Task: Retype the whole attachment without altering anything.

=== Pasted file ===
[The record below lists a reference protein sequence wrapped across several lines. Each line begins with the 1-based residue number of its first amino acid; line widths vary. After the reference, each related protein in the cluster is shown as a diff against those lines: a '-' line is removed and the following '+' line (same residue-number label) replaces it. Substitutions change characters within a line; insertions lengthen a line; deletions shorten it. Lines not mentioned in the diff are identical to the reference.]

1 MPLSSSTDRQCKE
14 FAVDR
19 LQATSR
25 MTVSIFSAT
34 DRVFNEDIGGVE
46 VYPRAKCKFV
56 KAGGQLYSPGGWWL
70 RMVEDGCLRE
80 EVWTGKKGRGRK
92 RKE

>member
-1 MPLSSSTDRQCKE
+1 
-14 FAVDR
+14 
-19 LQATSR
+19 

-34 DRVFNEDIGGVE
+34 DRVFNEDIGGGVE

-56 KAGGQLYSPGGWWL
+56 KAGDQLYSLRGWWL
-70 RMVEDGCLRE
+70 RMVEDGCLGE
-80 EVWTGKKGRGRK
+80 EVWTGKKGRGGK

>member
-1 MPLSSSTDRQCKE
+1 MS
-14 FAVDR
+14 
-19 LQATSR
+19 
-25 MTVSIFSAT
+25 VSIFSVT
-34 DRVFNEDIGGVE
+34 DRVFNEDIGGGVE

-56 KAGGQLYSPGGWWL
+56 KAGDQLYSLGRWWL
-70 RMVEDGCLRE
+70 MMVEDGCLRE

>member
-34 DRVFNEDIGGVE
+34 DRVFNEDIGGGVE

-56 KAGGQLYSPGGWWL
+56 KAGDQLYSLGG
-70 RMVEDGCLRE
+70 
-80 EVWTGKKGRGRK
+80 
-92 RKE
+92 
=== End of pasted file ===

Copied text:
[The record below lists a reference protein sequence wrapped across several lines. Each line begins with the 1-based residue number of its first amino acid; line widths vary. After the reference, each related protein in the cluster is shown as a diff against those lines: a '-' line is removed and the following '+' line (same residue-number label) replaces it. Substitutions change characters within a line; insertions lengthen a line; deletions shorten it. Lines not mentioned in the diff are identical to the reference.]

1 MPLSSSTDRQCKE
14 FAVDR
19 LQATSR
25 MTVSIFSAT
34 DRVFNEDIGGVE
46 VYPRAKCKFV
56 KAGGQLYSPGGWWL
70 RMVEDGCLRE
80 EVWTGKKGRGRK
92 RKE

>member
-1 MPLSSSTDRQCKE
+1 
-14 FAVDR
+14 
-19 LQATSR
+19 

-34 DRVFNEDIGGVE
+34 DRVFNEDIGGGVE

-56 KAGGQLYSPGGWWL
+56 KAGDQLYSLRGWWL
-70 RMVEDGCLRE
+70 RMVEDGCLGE
-80 EVWTGKKGRGRK
+80 EVWTGKKGRGGK

>member
-1 MPLSSSTDRQCKE
+1 MS
-14 FAVDR
+14 
-19 LQATSR
+19 
-25 MTVSIFSAT
+25 VSIFSVT
-34 DRVFNEDIGGVE
+34 DRVFNEDIGGGVE

-56 KAGGQLYSPGGWWL
+56 KAGDQLYSLGRWWL
-70 RMVEDGCLRE
+70 MMVEDGCLRE

>member
-34 DRVFNEDIGGVE
+34 DRVFNEDIGGGVE

-56 KAGGQLYSPGGWWL
+56 KAGDQLYSLGG
-70 RMVEDGCLRE
+70 
-80 EVWTGKKGRGRK
+80 
-92 RKE
+92 